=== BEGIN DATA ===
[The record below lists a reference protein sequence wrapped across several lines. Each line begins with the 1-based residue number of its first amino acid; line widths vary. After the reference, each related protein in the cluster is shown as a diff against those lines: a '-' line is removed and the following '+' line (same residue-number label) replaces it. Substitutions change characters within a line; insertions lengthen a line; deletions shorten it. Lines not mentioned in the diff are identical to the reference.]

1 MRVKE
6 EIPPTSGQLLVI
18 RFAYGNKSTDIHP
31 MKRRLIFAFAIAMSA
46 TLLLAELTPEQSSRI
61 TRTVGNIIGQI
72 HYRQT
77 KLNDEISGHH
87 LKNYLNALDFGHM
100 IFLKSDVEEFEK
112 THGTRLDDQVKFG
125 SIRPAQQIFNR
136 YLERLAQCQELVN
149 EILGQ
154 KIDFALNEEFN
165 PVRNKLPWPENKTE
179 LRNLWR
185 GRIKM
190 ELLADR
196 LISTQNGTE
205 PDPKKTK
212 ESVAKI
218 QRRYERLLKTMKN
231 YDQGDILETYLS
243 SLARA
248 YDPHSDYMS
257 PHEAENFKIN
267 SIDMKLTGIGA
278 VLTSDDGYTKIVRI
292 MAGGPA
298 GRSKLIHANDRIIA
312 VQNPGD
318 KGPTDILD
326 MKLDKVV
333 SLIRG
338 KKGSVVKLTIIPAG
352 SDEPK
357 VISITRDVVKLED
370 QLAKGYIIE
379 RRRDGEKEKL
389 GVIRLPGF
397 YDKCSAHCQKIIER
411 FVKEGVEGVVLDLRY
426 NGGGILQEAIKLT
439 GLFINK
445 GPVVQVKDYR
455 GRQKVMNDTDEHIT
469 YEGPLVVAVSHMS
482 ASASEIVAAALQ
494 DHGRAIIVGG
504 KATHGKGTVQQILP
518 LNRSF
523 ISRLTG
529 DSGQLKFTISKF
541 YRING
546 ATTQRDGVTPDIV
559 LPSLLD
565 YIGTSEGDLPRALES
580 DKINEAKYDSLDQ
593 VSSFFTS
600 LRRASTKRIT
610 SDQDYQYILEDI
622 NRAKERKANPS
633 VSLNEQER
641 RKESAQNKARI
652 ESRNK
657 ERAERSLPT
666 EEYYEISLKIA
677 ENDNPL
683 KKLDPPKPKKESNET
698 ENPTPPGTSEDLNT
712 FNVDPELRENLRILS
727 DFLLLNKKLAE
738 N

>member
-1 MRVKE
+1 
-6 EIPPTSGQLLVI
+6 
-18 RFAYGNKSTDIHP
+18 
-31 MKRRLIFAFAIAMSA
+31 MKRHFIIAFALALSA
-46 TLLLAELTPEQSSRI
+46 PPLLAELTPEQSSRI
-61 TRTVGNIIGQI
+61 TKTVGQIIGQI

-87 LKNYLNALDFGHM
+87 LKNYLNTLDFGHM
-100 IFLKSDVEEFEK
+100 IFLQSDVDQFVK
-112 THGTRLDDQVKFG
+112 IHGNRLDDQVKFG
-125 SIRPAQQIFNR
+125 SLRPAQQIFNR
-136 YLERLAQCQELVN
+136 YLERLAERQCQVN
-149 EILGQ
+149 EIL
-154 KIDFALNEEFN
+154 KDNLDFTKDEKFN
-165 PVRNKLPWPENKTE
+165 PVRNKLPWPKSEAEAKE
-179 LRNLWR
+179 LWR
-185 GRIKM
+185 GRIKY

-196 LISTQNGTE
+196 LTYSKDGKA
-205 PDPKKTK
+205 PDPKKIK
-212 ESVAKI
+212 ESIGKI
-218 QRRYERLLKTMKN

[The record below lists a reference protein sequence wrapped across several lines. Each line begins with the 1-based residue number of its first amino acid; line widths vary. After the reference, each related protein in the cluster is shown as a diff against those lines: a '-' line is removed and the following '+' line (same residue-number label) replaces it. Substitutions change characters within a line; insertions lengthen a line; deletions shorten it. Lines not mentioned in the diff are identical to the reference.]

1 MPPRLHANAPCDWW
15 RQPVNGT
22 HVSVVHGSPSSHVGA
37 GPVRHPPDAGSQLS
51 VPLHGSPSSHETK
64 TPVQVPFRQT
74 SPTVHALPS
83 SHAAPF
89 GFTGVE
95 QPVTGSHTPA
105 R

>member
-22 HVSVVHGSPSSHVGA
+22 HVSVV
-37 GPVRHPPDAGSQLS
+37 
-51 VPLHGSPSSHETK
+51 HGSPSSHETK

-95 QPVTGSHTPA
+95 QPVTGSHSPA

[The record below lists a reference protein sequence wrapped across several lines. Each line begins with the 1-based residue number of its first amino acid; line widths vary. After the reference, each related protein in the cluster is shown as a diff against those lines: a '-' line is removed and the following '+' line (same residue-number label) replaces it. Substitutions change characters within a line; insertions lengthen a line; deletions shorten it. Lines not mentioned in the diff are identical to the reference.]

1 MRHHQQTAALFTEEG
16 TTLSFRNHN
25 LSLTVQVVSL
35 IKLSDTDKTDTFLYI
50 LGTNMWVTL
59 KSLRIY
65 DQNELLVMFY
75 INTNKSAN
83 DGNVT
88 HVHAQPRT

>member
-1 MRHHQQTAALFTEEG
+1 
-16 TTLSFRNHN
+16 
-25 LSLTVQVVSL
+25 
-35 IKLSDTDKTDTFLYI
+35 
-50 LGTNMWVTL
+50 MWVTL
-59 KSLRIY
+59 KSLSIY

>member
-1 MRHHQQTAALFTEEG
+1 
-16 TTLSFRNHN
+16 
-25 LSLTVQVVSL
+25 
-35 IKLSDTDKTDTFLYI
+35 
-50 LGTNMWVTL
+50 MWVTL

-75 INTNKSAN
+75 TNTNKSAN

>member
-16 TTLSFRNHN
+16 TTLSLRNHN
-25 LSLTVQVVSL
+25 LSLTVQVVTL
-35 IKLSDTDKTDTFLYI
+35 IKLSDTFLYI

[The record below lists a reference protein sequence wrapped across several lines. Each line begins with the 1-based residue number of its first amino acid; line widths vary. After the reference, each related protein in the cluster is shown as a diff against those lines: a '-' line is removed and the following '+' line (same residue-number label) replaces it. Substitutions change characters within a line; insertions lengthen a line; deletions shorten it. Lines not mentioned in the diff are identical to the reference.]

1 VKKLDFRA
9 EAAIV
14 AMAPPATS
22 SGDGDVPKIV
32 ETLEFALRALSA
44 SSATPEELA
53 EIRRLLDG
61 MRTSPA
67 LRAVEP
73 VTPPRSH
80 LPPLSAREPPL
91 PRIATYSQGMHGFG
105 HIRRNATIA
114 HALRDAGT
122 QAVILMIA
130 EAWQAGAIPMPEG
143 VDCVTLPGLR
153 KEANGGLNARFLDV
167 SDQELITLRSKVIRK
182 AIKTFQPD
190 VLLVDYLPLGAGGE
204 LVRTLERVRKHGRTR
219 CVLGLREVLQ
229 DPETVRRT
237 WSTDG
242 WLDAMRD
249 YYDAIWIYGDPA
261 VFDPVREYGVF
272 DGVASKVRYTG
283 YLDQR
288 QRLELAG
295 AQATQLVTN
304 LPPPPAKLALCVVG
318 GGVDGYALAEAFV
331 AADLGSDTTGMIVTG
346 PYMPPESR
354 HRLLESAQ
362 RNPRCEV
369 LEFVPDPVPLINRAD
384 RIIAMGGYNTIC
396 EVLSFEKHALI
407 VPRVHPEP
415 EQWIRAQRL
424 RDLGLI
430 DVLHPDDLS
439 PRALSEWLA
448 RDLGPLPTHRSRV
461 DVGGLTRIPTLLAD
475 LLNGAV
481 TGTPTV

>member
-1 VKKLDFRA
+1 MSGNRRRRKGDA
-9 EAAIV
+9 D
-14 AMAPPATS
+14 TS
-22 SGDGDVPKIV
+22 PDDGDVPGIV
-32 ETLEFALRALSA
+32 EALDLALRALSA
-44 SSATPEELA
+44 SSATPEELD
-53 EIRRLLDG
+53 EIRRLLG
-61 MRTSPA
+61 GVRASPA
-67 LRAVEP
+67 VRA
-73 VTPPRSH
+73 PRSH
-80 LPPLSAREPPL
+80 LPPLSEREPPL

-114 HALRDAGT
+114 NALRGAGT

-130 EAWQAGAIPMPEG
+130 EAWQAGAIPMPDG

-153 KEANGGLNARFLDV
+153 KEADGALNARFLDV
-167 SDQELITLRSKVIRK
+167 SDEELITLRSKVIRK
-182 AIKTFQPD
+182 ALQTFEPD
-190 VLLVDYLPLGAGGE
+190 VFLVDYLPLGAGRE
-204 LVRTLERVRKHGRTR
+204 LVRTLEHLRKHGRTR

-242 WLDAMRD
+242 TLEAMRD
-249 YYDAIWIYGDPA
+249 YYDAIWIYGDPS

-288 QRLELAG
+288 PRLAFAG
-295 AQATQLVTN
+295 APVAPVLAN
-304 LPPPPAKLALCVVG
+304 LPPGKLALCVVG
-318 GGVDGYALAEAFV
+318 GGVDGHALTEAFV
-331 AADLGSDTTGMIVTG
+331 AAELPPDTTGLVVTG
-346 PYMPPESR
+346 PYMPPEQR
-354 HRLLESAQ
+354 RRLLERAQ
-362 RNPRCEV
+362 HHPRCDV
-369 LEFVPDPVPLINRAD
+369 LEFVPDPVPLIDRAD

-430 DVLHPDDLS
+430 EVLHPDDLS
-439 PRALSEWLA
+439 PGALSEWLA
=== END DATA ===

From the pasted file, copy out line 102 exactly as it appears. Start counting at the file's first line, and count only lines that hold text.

+154 KDNLDFTKDEKFN